This website serves most as a tribute to our rock and roll heroes, and a little bit as a reminder to all of us baby boomers and rock music lovers, who picked up a guitar or kicked a drum in our formative years, and gained an understanding of how music transformed us and was our global language.

Johan Ramakers

IN 2021 WE SAID GOODBYE TO:

• Gerry Marsden – singer/guitarist for Gerry and the Pacemakers (September 24, 1942 – January 3, 2021) – blood infection – https://en.wikipedia.org/wiki/Gerry_Marsden

• Tim Bogert – Bassist/singer for Vanilla Fudge a.o. (August 27, 1944 – January 13, 2021) – Cancer – https://en.wikipedia.org/wiki/Tim_Bogert

• Mary Wilson – Singer with the Supremes  (March 6, 1944 – February 8, 2021) – Heart Disease – https://en.wikipedia.org/wiki/Mary_Wilson_(singer)

• Sylvain Sylvain – born Sylvain Mizrahi, guitarist for the New York Dolls (February 14, 1951 – January 13, 2021) – cancer – https://en.wikipedia.org/wiki/Sylvain_Sylvain

• Bunny Wailer – Bob Marley and the Wailers (April 10, 1947 – March 2, 2021) – complications of a stroke – https://en.wikipedia.org/wiki/Bunny_Wailer

• Michael Stanley – Michael Stanley Band (March 25, 1948 – March 5, 2021) – cancer – https://en.wikipedia.org/wiki/Michael_Stanley

• Dusty Hill – Bass player/vocals  for ZZ Top (May 19, 1949 – July 28, 2021) – unconfirmed – https://en.wikipedia.org/wiki/Dusty_Hill

• Joey Jordison – Drummer/founder of Slipknot (April 26, 1975 – July 26, 2021) – transverse myelitis   – https://en.wikipedia.org/wiki/Joey_Jordison#

• Robbie Steinhardt – Violinist/frontman for Kansas (May 25, 1950 – July 17, 2021) – acute pancreatitis – https://en.wikipedia.org/wiki/Robby_Steinhardt#

• Charly Watts – Drummer for the Rolling Stones  (2 June 1941 – 24 August 2021) – heart disease – https://rockandrollparadise.com/charlie-watts-8-2021/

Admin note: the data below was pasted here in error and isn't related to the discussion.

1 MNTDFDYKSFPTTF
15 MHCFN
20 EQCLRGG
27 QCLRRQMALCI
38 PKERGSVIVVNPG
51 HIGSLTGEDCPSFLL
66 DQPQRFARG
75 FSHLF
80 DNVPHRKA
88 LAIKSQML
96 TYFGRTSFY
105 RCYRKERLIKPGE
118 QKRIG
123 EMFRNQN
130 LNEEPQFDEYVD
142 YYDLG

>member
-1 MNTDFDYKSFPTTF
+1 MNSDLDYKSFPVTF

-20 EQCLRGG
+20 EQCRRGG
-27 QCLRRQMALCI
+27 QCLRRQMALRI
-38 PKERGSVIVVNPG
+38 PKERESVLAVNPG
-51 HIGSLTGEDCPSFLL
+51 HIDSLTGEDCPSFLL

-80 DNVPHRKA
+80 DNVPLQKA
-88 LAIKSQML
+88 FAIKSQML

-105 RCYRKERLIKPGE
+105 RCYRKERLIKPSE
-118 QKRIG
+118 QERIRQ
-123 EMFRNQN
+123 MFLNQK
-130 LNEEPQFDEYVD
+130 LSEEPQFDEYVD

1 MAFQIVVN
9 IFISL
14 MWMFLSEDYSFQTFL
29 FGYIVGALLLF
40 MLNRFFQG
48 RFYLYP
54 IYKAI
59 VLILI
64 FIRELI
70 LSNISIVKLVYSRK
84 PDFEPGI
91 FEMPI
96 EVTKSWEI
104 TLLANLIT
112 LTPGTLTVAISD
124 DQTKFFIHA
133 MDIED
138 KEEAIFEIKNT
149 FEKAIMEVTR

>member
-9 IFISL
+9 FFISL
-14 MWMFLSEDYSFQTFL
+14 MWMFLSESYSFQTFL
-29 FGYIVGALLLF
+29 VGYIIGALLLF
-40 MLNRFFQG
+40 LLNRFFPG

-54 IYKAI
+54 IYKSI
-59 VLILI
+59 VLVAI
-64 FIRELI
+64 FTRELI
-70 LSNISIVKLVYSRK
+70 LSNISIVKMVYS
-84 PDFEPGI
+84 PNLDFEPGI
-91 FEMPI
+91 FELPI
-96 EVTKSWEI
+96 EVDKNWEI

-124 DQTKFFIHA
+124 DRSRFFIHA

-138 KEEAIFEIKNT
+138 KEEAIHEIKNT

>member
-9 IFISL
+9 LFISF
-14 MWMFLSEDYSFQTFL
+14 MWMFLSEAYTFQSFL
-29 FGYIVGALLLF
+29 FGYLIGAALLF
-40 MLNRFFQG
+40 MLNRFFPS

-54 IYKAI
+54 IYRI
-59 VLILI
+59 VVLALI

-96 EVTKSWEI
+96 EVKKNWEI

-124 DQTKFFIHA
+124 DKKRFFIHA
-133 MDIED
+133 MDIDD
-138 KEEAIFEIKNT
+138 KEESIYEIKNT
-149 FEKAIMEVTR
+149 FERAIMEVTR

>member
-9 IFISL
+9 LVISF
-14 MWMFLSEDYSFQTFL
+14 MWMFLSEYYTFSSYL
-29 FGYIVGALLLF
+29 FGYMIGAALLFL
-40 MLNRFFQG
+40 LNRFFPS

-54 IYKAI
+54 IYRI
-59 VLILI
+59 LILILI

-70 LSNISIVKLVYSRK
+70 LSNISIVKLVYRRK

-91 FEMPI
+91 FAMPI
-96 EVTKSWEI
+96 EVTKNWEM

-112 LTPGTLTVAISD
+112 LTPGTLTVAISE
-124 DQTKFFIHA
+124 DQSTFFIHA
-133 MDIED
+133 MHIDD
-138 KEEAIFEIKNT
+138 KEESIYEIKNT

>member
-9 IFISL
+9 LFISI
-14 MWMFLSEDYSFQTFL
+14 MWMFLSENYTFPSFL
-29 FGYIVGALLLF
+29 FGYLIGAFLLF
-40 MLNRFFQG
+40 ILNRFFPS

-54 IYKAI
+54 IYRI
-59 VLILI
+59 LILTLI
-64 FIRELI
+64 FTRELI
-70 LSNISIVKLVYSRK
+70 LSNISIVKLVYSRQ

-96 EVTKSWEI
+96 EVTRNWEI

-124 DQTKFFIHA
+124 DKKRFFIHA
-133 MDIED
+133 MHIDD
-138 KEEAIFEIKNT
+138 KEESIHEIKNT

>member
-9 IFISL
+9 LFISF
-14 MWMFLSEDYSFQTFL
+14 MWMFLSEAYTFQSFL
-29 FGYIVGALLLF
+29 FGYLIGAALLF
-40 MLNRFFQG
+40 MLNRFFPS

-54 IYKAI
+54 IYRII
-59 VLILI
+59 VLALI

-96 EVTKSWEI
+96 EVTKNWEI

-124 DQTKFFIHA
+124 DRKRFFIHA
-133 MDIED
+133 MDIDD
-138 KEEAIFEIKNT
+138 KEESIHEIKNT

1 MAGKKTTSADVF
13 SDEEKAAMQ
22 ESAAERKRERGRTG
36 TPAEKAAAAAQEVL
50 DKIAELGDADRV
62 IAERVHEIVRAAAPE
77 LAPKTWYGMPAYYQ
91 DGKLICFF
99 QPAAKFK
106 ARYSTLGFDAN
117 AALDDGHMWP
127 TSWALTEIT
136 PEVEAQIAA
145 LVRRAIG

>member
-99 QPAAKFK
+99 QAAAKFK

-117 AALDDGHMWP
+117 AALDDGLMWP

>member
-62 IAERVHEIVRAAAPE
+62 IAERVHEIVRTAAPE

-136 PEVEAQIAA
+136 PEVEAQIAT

• Don Everly – Everly Brothers (February 1, 1937 – August 21, 2021) – https://en.wikipedia.org/wiki/The_Everly_Brothers

•  Jay Black – Jay & the Americans (November 2, 1938 – October 22, 2021) – pneumonia – https://en.wikipedia.org/wiki/Jay_Black

• Astro – Terence Wilson founding member of UB40 – (24 June 1957 – 6 November 2021) – unknown – https://en.wikipedia.org/wiki/UB40

• John Goodsall – Atomic Rooster guitarist ((15 February 1953 – 11 November 2021) – pneumonia – https://en.wikipedia.org/wiki/John_Goodsall

• Graeme Edge – founding, life-long drummer for the Moody Blues (March 30, 1941 – November 11, 2021) – cancer – https://rockandrollparadise.com/graeme-edge/

• John Miles – Singer/Guitarist – (23 April 1949 – 5 December 2021) – short illness – https://en.wikipedia.org/wiki/John_Miles_(musician)

• Michael Nesmith – guitarist for the Monkees (December 30, 1942 – December 10, 2021) – heart failure – https://rockandrollparadise.com/michael-nesmith-12-21/

For all the heroes we lost in rock’s history, dating back to the early origins in the late 1930, all the way to the present day, click HERE